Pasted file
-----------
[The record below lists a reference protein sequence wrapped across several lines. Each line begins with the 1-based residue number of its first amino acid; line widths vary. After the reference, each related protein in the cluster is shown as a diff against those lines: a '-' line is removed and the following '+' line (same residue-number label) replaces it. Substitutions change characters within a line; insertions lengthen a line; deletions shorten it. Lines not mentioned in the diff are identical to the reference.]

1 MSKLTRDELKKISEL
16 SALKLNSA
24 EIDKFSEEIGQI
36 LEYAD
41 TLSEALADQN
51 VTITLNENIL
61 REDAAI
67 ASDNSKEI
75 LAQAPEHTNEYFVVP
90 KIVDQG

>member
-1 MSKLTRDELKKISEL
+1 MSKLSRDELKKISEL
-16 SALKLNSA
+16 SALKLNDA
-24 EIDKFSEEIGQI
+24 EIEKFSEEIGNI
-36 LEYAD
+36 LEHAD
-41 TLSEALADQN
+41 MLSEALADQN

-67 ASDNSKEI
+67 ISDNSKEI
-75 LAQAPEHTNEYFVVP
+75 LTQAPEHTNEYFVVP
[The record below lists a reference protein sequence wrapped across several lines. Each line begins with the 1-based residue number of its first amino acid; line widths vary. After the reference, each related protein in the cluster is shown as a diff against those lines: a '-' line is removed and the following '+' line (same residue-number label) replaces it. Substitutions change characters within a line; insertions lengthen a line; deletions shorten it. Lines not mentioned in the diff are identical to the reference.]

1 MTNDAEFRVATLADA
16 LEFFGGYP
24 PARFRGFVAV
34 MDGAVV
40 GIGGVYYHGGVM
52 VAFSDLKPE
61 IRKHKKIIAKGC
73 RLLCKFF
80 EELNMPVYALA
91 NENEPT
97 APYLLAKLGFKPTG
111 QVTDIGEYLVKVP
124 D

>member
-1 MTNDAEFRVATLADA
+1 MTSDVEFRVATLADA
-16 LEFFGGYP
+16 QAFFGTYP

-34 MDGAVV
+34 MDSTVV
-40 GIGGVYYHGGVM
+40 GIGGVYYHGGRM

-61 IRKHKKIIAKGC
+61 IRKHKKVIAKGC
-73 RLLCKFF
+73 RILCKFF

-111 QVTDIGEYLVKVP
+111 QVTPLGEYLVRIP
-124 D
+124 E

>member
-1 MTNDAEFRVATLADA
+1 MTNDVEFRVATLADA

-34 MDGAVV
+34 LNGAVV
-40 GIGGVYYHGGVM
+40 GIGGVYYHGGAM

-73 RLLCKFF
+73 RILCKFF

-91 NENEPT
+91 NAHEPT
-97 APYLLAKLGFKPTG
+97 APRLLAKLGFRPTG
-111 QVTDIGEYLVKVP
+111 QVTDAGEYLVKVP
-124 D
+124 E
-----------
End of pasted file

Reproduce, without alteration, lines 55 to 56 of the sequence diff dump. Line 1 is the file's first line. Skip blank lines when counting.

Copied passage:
+111 QVTPLGEYLVRIP
-124 D